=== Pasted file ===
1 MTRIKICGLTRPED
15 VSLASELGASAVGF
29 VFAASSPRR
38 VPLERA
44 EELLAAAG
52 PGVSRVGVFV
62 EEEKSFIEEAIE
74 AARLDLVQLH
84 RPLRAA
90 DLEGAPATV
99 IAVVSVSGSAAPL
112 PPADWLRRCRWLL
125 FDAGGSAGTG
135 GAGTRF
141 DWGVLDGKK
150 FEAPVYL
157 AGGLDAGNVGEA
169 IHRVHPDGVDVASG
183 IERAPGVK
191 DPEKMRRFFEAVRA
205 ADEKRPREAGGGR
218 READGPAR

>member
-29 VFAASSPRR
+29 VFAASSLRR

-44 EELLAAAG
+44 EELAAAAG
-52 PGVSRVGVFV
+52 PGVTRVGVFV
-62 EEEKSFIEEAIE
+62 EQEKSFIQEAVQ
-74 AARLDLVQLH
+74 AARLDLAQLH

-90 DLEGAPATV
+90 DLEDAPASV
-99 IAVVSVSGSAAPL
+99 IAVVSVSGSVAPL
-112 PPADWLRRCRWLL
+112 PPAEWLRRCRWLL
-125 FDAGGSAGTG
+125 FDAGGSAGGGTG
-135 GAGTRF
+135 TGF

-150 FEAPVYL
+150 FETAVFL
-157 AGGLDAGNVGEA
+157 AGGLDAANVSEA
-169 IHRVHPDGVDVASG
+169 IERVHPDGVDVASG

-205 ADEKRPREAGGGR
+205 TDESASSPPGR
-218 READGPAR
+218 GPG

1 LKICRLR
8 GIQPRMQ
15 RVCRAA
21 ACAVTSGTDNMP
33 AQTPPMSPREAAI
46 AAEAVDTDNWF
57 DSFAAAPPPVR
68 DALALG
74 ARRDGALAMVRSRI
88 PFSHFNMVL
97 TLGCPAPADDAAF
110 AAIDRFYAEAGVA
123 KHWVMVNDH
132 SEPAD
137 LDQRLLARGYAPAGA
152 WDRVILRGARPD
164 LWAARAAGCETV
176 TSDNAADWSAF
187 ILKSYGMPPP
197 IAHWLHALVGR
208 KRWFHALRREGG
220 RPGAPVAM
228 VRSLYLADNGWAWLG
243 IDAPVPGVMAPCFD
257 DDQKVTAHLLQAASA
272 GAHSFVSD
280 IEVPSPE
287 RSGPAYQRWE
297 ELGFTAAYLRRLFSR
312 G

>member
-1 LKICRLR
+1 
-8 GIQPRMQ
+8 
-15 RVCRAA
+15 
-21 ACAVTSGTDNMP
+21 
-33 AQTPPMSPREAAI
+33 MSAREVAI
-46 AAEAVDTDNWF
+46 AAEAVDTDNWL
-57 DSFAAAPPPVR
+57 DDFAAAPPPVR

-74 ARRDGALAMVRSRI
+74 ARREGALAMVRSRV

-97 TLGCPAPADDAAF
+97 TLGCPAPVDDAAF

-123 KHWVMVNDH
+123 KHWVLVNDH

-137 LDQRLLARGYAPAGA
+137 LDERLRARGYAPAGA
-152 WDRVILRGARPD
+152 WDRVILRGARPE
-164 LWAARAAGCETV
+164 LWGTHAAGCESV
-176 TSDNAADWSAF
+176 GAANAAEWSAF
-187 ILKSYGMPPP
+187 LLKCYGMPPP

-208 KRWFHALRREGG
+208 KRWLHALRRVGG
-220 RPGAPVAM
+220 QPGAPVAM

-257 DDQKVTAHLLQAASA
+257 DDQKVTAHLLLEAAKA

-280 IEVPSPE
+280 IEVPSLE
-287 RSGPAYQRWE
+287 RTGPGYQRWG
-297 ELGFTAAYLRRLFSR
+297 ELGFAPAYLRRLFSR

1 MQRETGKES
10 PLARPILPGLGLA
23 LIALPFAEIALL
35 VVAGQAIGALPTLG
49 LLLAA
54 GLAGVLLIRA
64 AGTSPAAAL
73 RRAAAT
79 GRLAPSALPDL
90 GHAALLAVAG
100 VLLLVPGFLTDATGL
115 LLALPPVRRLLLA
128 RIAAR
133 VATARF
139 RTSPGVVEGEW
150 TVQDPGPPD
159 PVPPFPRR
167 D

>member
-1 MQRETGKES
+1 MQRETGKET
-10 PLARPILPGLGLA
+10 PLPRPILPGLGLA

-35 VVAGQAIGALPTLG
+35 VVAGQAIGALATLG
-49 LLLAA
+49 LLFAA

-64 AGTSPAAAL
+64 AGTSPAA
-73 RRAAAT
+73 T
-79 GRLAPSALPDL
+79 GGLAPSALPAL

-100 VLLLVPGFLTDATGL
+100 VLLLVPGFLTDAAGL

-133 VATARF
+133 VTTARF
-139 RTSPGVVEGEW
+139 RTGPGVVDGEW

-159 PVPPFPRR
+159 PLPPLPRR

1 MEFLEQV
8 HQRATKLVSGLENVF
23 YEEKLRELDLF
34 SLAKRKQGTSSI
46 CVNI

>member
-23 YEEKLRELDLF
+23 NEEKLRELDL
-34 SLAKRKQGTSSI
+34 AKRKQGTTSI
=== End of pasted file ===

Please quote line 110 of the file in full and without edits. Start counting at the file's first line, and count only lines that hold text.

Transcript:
+164 LWGTHAAGCESV